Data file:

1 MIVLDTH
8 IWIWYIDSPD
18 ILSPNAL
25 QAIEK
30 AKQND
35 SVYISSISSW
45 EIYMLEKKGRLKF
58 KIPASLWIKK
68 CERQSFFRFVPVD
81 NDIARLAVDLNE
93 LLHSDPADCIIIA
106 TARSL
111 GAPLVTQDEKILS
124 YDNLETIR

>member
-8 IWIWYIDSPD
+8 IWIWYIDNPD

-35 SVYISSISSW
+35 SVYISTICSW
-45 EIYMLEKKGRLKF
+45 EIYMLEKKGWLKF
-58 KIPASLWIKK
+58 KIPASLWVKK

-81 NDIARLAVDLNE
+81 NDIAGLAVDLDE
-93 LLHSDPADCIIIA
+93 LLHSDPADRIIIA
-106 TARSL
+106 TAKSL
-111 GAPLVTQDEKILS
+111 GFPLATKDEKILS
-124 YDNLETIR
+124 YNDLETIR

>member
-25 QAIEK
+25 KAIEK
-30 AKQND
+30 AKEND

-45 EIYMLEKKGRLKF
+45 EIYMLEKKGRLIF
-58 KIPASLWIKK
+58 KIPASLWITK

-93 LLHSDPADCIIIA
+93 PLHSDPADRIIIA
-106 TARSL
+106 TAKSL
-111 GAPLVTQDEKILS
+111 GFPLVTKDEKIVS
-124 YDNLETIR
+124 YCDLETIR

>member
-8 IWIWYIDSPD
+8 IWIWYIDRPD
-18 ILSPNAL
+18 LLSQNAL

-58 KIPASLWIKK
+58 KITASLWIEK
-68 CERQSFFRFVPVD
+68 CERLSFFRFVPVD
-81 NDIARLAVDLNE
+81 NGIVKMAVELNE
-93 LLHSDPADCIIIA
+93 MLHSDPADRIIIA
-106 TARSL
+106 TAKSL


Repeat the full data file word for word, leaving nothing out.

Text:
1 MIVLDTH
8 IWIWYIDSPD
18 ILSPNAL
25 QAIEK
30 AKQND
35 SVYISSISSW
45 EIYMLEKKGRLKF
58 KIPASLWIKK
68 CERQSFFRFVPVD
81 NDIARLAVDLNE
93 LLHSDPADCIIIA
106 TARSL
111 GAPLVTQDEKILS
124 YDNLETIR

>member
-8 IWIWYIDSPD
+8 IWIWYIDNPD

-35 SVYISSISSW
+35 SVYISTICSW
-45 EIYMLEKKGRLKF
+45 EIYMLEKKGWLKF
-58 KIPASLWIKK
+58 KIPASLWVKK

-81 NDIARLAVDLNE
+81 NDIAGLAVDLDE
-93 LLHSDPADCIIIA
+93 LLHSDPADRIIIA
-106 TARSL
+106 TAKSL
-111 GAPLVTQDEKILS
+111 GFPLATKDEKILS
-124 YDNLETIR
+124 YNDLETIR

>member
-25 QAIEK
+25 KAIEK
-30 AKQND
+30 AKEND

-45 EIYMLEKKGRLKF
+45 EIYMLEKKGRLIF
-58 KIPASLWIKK
+58 KIPASLWITK

-93 LLHSDPADCIIIA
+93 PLHSDPADRIIIA
-106 TARSL
+106 TAKSL
-111 GAPLVTQDEKILS
+111 GFPLVTKDEKIVS
-124 YDNLETIR
+124 YCDLETIR

>member
-8 IWIWYIDSPD
+8 IWIWYIDRPD
-18 ILSPNAL
+18 LLSQNAL

-58 KIPASLWIKK
+58 KITASLWIEK
-68 CERQSFFRFVPVD
+68 CERLSFFRFVPVD
-81 NDIARLAVDLNE
+81 NGIVKMAVELNE
-93 LLHSDPADCIIIA
+93 MLHSDPADRIIIA
-106 TARSL
+106 TAKSL